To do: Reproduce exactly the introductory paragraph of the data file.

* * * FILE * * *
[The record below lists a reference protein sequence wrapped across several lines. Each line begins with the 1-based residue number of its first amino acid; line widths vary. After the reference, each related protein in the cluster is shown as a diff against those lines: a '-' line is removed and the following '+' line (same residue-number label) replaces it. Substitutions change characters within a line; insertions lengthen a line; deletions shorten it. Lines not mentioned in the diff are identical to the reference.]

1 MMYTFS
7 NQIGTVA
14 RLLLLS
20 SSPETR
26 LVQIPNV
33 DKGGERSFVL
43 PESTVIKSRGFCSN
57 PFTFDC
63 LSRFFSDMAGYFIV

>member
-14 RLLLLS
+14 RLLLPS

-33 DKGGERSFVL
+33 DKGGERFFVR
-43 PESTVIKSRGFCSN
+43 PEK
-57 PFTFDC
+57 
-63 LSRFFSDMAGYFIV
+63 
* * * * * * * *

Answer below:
[The record below lists a reference protein sequence wrapped across several lines. Each line begins with the 1-based residue number of its first amino acid; line widths vary. After the reference, each related protein in the cluster is shown as a diff against those lines: a '-' line is removed and the following '+' line (same residue-number label) replaces it. Substitutions change characters within a line; insertions lengthen a line; deletions shorten it. Lines not mentioned in the diff are identical to the reference.]